He writes broadly on matters ranging from epistemology, cognitive science, moral psychology, free will, personal identity, perception, morality, justice, virtue, history, specifically British history, economics, and philosophy of religion. His account of justice is ultimately rooted in sentiment, although the relationship between justice and sentiment is quite complex.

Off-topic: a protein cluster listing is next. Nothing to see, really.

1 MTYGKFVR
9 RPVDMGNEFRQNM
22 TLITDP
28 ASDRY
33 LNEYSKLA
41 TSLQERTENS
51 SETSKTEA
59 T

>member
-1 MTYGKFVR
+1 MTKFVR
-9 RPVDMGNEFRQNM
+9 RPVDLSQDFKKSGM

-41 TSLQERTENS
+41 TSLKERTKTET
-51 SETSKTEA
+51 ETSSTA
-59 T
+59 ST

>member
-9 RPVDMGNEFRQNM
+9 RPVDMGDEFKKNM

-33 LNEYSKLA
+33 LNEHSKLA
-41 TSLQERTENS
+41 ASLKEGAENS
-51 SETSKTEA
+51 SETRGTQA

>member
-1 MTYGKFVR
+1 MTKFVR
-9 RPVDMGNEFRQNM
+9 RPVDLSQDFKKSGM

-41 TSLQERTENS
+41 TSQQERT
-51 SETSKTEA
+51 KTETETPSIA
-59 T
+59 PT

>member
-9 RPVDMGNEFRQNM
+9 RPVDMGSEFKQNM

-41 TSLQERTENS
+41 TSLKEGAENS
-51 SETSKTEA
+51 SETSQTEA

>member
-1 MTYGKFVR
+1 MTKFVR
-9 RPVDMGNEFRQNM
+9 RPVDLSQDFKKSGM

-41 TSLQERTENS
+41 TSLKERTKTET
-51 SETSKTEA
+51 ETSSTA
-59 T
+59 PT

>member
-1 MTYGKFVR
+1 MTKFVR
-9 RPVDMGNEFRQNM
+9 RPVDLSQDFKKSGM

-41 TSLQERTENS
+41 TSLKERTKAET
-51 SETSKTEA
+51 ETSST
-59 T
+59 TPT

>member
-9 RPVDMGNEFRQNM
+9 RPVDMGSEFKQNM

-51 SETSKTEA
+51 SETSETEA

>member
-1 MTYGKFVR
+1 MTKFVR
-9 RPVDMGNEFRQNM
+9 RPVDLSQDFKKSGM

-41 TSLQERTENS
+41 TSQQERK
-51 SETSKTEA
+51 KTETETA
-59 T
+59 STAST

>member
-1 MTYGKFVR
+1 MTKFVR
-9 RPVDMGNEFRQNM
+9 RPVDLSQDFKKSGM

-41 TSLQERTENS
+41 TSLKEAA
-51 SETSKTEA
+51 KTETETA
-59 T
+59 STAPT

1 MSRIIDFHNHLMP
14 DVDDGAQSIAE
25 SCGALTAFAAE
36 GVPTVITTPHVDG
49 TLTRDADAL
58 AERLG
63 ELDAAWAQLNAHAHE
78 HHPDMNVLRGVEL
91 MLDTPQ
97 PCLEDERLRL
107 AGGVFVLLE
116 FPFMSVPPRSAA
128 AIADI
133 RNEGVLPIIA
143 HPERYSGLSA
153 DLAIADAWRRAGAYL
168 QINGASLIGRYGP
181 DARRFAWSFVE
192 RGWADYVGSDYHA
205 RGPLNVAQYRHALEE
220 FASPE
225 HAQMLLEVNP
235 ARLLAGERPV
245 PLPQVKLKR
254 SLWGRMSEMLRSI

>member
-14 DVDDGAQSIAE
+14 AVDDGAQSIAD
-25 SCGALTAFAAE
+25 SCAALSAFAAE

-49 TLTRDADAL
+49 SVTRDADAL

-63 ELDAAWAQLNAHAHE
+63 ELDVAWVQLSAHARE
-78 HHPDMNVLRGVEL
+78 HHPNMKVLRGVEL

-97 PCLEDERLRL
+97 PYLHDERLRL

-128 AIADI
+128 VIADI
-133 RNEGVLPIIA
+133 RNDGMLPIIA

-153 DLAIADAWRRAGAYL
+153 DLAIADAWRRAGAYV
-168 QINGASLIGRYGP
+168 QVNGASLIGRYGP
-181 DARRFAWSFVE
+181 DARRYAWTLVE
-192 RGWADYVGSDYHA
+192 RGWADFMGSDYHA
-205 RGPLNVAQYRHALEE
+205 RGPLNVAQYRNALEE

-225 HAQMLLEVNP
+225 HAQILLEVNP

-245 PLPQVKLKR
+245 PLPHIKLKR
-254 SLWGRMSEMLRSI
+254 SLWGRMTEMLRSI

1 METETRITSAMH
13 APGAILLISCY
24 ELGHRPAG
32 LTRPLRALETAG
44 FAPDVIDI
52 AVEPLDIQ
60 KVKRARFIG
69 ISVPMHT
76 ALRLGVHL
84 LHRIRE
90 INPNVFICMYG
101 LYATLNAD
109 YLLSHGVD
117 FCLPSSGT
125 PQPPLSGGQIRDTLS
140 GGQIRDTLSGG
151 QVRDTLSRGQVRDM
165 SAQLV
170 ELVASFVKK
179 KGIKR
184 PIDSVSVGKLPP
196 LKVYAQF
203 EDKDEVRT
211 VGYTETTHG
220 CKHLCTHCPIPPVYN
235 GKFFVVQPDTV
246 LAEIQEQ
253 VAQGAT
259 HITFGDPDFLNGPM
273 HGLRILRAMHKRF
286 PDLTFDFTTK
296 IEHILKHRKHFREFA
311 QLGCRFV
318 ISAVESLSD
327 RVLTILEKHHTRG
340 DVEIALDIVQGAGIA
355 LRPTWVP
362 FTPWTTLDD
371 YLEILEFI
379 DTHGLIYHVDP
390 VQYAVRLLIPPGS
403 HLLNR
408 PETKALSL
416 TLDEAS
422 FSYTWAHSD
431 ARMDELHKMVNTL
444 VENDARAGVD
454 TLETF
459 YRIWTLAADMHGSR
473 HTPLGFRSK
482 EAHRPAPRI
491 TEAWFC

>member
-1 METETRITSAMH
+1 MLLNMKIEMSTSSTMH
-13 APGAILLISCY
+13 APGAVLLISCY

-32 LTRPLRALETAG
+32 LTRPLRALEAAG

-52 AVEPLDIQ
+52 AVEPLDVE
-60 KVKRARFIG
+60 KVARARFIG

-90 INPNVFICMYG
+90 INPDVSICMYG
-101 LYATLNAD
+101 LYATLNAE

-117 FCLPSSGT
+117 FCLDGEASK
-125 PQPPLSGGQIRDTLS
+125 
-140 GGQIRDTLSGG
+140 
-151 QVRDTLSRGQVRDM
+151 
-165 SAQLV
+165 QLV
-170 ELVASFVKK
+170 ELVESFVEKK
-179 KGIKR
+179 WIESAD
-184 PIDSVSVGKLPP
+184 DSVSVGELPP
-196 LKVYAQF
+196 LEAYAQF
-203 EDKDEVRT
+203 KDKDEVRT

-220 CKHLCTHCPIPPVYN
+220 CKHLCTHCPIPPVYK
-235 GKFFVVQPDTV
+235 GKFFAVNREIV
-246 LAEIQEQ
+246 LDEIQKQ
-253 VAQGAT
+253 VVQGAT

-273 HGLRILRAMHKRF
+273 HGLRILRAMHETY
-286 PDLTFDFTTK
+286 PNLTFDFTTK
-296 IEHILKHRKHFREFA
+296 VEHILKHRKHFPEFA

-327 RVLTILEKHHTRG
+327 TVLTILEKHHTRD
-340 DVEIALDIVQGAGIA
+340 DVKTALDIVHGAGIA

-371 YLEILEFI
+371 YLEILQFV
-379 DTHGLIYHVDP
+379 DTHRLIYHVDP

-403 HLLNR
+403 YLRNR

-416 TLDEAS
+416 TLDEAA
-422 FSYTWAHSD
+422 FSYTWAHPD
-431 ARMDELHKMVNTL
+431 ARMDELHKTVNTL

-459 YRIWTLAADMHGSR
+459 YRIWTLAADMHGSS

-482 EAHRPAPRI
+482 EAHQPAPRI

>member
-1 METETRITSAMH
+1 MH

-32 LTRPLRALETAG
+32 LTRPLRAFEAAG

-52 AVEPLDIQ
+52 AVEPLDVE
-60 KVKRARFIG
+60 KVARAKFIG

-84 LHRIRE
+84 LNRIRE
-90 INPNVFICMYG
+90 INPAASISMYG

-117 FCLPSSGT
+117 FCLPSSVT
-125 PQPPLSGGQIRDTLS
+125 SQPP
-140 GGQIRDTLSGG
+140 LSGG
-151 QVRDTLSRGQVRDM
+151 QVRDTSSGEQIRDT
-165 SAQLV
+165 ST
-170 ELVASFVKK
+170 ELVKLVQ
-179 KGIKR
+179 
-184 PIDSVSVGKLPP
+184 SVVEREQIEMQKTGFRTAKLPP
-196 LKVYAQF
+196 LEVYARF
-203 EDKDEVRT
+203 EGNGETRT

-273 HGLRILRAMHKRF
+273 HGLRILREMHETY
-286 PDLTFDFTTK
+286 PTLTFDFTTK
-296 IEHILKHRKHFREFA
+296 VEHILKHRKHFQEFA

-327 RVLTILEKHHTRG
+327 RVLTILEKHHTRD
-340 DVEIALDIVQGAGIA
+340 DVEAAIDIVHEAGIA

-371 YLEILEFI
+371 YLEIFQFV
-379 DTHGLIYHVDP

The Man of Common Sense
Hume never explicitly mentions him but he does constantly realize and comment on the fact that his conclusions are at striking variants with what the common sense view of some issue is.
This is the 17th century British empiricist who influenced Hume but whom Hume went beyond. Hume discusses his views from time to time.
He is one of the great 17th century rationalists many of whose views Hume is trying to oppose.
In particular, Hume opposes his views that humans have innate ideas, that we know substantive, non-empirical truths...
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